Details of Mamhead (Mamhead Park)
Mamhead (Mamhead Park)
(External Website if available.
Not all properties are open to the public)
Property exists today in some form ?
Historical notes about Mamhead (Mamhead Park)
The text published below was originally written, to accompany the image above, in the middle of the 19th Century during the reign of Queen Victoria. Be aware however we have made some minor alterations to both the content and its layout that hopefully makes it more readable by our users. We have also, in some cases, added content to bring the information up to date where new data has become available, we will continue to do this over time.
Near Exmouth, Devonshire – Newman, Baronet
The palatial seat of Sir Lydston Newman, Bart., though perhaps not so picturesque as his favourite marine residence of Stokeley.
Mamhead, in Domesday Book “Mameorde,” is thus pronounced by the common people at this very day. It appears to mean “head-land.”
The beauties of the site may be gathered from the subjoined extract from “A Poem written at Mamhead beneath an evergreen Oak in 1785,” by the Rev. R. Polwhele.“Here Laura, rest, our wearied feet have strayed
From the proud obelisk that fronts the scene
Of many a tufted hill, whose bolder green
The sweet perspective mixed in mellow shade,
While sparkling thro’ the stately fir-trees played
The burnished hamlets of the vale between;
And all the misty bosom of the glade
Seemed opening to the azure sea serene.”
The mansion was rebuilt in 1832 by the father of the present Baronet from a design by Anthony Salvin. It is composed of Bath stone, very skilfully wrought. The tall chimney stacks and gables, highly ornamented, present a variety of different forms, being relieved by two square and octagonal towers, rising with extremely good effect. There are four fronts to the edifice, uniform in design but varied in detail. The southern front is terminated by a conservatory. The eastern front is exceedingly grand. The large window of the staircase is filled with heraldic designs in painted glass by Willement. The whole building is raised upon terraces, whence the Isle of Portland can be seen in the distance, while in the foreground are the park, Powderham, and the rive Exe winding to the channel. The stabling and other offices are built in the castellated style. The architect was evidently acquainted with the principles of taste as developed in the works of the great masters, where an endless variety is found in combination with perfect harmony in the same picture.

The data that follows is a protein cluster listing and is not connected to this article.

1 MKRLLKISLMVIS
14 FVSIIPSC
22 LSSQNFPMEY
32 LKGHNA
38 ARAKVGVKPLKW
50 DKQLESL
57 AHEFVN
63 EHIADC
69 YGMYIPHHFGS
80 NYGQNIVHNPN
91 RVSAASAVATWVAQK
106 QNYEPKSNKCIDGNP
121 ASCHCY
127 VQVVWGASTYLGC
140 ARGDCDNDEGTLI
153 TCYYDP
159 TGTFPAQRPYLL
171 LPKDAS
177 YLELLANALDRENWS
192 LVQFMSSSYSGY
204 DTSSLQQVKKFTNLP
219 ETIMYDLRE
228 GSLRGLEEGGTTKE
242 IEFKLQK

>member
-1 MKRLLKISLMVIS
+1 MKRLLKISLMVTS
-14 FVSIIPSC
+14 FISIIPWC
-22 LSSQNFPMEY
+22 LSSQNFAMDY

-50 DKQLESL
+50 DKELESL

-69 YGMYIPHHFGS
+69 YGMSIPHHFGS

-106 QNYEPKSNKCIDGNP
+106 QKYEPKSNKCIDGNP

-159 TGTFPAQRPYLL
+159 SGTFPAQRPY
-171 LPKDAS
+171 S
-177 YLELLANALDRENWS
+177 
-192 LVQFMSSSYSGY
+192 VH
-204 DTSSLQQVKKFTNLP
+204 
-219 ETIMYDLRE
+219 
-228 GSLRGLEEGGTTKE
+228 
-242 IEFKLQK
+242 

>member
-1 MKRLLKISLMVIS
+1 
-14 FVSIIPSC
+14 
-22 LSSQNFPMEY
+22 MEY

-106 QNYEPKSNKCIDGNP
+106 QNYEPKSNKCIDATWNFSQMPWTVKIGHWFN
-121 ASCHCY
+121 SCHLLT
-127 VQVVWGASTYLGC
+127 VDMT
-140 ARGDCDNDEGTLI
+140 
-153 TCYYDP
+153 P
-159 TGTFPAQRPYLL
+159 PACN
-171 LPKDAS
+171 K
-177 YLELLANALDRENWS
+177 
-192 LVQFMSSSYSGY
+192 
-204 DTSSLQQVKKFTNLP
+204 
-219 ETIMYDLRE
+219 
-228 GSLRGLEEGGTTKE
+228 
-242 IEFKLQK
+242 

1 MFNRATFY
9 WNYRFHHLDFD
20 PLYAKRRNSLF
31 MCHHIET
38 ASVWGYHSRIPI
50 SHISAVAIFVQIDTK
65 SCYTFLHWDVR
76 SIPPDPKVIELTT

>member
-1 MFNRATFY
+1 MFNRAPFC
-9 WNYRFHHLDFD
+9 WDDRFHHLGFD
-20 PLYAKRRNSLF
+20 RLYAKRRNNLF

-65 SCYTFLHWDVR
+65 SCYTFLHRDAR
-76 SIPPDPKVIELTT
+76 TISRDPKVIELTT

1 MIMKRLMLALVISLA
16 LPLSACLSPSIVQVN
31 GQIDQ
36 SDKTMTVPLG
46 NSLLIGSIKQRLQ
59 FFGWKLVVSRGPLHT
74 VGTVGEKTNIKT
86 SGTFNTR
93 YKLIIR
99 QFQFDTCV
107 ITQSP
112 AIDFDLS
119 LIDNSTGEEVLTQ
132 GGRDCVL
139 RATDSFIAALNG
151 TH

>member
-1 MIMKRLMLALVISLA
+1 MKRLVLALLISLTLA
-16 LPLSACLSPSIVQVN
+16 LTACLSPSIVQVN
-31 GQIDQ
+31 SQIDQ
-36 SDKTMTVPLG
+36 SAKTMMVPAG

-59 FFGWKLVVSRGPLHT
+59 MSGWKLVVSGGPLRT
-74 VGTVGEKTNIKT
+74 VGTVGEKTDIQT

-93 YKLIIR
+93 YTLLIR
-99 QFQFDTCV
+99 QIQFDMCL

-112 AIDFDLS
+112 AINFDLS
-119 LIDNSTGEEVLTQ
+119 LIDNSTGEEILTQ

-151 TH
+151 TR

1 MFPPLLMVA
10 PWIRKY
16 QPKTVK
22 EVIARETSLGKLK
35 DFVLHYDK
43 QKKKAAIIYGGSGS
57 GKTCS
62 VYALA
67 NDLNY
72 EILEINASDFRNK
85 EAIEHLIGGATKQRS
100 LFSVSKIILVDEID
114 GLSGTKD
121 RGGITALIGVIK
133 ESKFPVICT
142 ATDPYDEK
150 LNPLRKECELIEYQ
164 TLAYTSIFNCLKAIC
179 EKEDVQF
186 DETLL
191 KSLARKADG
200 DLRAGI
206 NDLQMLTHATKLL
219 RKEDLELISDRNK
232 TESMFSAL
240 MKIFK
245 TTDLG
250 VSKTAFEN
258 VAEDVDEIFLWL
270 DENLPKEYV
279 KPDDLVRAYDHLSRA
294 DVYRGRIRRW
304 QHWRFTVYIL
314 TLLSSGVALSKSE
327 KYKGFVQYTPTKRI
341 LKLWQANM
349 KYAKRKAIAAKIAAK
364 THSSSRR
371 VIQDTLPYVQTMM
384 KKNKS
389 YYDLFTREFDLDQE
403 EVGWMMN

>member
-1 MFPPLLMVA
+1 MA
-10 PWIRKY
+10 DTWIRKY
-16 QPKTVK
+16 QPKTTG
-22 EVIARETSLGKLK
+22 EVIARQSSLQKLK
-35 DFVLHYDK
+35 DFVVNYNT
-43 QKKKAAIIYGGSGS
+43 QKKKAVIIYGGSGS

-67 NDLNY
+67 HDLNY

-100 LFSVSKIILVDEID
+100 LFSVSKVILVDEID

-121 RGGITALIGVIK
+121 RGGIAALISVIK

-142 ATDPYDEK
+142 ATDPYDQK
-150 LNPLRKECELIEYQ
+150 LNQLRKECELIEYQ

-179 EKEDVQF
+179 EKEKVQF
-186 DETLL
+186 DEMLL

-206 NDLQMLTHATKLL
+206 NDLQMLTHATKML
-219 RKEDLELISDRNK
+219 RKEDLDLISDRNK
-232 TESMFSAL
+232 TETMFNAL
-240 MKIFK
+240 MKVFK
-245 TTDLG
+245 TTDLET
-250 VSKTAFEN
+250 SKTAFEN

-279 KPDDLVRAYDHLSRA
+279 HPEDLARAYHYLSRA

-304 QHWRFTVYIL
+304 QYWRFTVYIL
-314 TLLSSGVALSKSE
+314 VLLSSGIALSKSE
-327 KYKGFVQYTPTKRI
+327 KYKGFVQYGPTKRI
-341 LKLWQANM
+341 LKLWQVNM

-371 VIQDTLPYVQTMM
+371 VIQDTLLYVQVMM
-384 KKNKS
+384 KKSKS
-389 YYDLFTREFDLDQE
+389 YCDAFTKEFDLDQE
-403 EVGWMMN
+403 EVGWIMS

The family of Newman is of great antiquity. So early as the reigns of Henry the Sixth and Henry the Seventh, Thomas and William Newman appear from public records of Dartmouth to have been settled in that town. Over the remains of John Newman, who was buried at St Petrox, 6th April, 1640, are to be seen the arms new borne by the family.
The father of the present Baronet, Sir Robert William Newman, married in 1813, Mary Jane daughter of Richard Denne, Esq., of Winchelsea, in Sussex, by Ann his wife, daughter of the Venerable William Rastall, D.D., Dean of Southwell, a lineal descendant of Chief Justice Rastall.
The ancient family of the Dennes is descended from Ralph de Dene, living in the time of the Conqueror, Lord of Buckhurst, in Sussex, who wedded Sybella, sister of Robert de Gatton, and had a son Robert, his heir, and a daughter Ella, married to Sir J. Sackville, ancestor of the Dukes of Dorset.
- Sir Robert William Newman, who was some time M.P. for Exeter, and High Sheriff of the county of Devon in 1827, was created a Baronet March 17th, 1836. He died in 1848, and was succeeded by his son,
- Sir Robert Lydston Newman, a Captain in the Grenadier Guards, who fell at the Battle of Inkermann, 5th November, 1854, and was succeeded by his brother, the present and third Baronet,
- Sir Lydston Newman, Deputy-Lieutenant for Devon, late a Captain in the 7th Hussars, and High Sheriff of the County of Devon in 1871. Sir Lydston Newman is married, and, beside daughters, has issue a son, Robert Hunt Stapleton Dudley Lydston Newman, born 1871.